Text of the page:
Christmas card

Bubble thoughts

I don’t have any Important Thoughts screaming to crawl out of my fingers today. Really, what is occupying most of my thoughtmosphere is Christmas break—one week, baby! One week until I can push the planning and worrying and kids into a box and tuck that into the closet for just a little while. Between now and then I need to coordinate the 7th grade Christmas presentation, find a present for Joe, my Secret Friend, make an extra-credit-for-failing-students-because-it’s-illegal-for-students-to-fail homework packet, and avoid putting everyone in permanent time out.

Here is, in listicle fashion, what’s been knocking around in my head this week:

1. Jellyfish. I feel helpless when I suspect my students are making fun of another student in Spanish, but I’m uncertain and don’t know what to do. It turns out that after I drew a jellyfish on the board that some of the kids compared that unfavorably to another’s head.

2. Bananas. On grade day, when students are absent and parents visit teachers to pick up report cards, I commented to the school cook how much I was enjoying the quiet. This prompted a bevy of “Children are the lights of our heart”-type responses from the cook and two mothers who were helping. I left the kitchen that day embarrassed and convinced that I was now on the cook’s bad side. I’m glad to report I was wrong: she cooked me, and no one else, a sweet banana on Friday.

3. Fridays. Fridays are the worst days for the 7th graders and me. While we have only two classes together that day, I’m so burnt out and they’re so squirrelly that we almost always end the week on a bad note.

4. Dichotomy. I am unable to reconcile my frustrations with a student who disrespects me during class enough to ride the busito home with her to tutor her sister for free. While I enjoy the tutoring, it is awkward for me to have casual, occasionally confessional on on my 7th grader’s part, conversation when I was so annoyed with her only two hours earlier. But, I’m also just really tired. She’s a good student who has more life stress than a girl her age should have. I tabled the tutoring until after the break.

5. Song. How the heck do I teach a song that I can’t even sing?

6. Goof. Two of my 9th graders asked me if I am a serious or silly teacher. They said I am silly. I said I am serious with a touch of goof. This was a goofy-teacher week, no doubt fueled by break anticipation, that involved a lot of arm bending and waving (animal undulation and oscillation), hand fins on my head, sides, and butt (more oscillation), and cruising sllloooooooowwwly across the class to demonstrate that while turtles may be slow, they do locomote.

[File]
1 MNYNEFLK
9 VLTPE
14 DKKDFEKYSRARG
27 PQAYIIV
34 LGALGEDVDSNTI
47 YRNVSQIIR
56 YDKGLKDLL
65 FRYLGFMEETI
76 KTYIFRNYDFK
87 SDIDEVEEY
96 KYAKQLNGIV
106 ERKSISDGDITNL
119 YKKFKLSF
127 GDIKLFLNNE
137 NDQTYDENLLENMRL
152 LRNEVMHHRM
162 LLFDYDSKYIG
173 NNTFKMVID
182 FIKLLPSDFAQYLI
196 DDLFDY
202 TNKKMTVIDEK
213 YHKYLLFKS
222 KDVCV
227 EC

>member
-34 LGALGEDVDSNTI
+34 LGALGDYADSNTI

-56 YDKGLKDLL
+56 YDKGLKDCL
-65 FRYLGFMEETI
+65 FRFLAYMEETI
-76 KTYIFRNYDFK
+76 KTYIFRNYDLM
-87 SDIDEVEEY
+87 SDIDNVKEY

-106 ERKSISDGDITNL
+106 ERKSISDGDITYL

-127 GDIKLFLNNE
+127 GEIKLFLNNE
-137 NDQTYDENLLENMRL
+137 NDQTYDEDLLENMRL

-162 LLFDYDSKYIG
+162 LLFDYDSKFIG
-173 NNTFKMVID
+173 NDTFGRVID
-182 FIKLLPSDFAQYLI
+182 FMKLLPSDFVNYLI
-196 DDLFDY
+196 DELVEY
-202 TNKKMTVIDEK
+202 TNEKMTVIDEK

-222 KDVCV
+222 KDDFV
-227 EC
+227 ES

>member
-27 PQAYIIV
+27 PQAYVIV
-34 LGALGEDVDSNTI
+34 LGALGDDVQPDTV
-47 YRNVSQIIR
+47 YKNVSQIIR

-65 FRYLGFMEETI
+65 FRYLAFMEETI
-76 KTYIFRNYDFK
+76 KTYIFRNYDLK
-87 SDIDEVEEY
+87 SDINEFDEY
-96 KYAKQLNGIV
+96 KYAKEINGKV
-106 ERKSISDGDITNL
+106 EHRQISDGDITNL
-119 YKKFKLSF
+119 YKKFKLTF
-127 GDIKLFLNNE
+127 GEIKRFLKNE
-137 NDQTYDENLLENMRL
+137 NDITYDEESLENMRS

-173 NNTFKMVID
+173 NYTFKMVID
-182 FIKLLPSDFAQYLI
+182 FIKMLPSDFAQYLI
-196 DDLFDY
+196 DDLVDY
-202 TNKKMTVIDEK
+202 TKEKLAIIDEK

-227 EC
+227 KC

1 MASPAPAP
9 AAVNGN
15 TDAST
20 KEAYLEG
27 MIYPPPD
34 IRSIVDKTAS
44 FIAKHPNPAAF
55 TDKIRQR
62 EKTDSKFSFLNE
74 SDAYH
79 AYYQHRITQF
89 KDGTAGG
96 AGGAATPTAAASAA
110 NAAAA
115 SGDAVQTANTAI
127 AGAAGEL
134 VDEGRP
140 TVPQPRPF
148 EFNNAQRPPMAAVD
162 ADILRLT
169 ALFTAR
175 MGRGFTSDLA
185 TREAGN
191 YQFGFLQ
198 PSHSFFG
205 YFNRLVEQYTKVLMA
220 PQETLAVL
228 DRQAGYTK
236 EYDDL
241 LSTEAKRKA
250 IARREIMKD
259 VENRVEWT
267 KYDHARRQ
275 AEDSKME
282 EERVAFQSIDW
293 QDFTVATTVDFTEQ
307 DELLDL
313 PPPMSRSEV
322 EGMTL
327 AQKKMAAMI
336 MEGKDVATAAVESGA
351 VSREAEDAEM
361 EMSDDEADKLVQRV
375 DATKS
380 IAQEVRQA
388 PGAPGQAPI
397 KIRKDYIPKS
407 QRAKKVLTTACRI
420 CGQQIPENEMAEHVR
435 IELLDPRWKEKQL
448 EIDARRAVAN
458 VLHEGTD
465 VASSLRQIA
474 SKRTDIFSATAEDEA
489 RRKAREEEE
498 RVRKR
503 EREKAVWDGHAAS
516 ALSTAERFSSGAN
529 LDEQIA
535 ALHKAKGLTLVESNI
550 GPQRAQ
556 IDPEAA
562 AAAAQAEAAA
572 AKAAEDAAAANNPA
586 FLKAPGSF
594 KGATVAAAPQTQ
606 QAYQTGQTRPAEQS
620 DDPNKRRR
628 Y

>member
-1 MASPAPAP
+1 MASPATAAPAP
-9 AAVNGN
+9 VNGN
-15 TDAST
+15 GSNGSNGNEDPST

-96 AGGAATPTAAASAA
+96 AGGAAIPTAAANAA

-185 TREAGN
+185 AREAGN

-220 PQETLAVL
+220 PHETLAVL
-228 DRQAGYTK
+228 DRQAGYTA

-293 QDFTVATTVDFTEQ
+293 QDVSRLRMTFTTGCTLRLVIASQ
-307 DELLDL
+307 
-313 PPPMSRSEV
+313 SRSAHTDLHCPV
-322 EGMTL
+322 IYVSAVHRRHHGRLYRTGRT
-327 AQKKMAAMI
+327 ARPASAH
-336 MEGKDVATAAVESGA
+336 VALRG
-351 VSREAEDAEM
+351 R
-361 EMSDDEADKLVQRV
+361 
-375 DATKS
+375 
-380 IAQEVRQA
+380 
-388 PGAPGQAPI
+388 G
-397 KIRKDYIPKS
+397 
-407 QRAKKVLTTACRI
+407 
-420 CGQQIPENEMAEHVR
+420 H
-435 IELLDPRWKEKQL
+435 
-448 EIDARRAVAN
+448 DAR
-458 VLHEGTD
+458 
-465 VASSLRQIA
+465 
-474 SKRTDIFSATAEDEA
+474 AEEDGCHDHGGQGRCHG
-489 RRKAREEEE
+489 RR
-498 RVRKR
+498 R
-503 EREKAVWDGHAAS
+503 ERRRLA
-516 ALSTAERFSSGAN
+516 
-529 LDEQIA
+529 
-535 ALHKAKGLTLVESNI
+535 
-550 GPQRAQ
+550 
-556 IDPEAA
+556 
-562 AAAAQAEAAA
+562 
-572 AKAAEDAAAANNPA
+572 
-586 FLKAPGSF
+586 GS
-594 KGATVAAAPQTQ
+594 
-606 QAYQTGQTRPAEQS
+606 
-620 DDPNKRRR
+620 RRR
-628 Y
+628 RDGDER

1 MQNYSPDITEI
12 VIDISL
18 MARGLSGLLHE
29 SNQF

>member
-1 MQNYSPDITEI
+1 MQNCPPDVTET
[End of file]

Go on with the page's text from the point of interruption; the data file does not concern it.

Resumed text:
7. Oatmeal. I must not finish all the maple brown sugar oatmeal (gluten-free, care package gift) this weekend. Helloooo, sweet tooth.

8. Gifts. What do you buy a 13-year-old Honduran boy?

9. Holiday. Over break I plan to travel to La Ceiba—the party town of Honduras, but I’m going for the nature—and may be lucky enough to stay in someone’s apartment, if her current tenant is still out of town [update: the tenant is coming back into town; other plans in the works]. Also, it’s expensive traveling solo but not wanting, because I already live in a house with five other people, to stay in a dorm on my vacation, because I have to pay for two people.

10. Borax. So many cool Christmas science projects involve Borax. There is no Borax here.

11. Grrr. “It’s all in your head.”—roommate to me.

12. Water. Sometimes the morning shower is a little too cold.

13. Teaching. At about 26 classes a week, I have the heaviest teaching load. Is this a normal load? Do I do a normal amount of planning? If so, I don’t think this life is for me. Then again, the school did just give me two textbooks that appear to follow the science curriculum. If they find a biology text, I just may have cut my planning time significantly.

14. Students. I really like some of my students.

15. Bubble. I rarely peek outside the microcosm that is my teaching life in this small town. While I see the headlines and occasionally read articles, I don’t have strong emotions toward any of them, like Ferguson or face-sit ins. I get the gist and move on. On reddit I’m more likely to look at cat pics. Is this good, to so willfully disconnect from all the rest of it? I am not a good citizen of humanity.

16. Feet. After school my feet are really stinky.

Undoubtedly,

theresa

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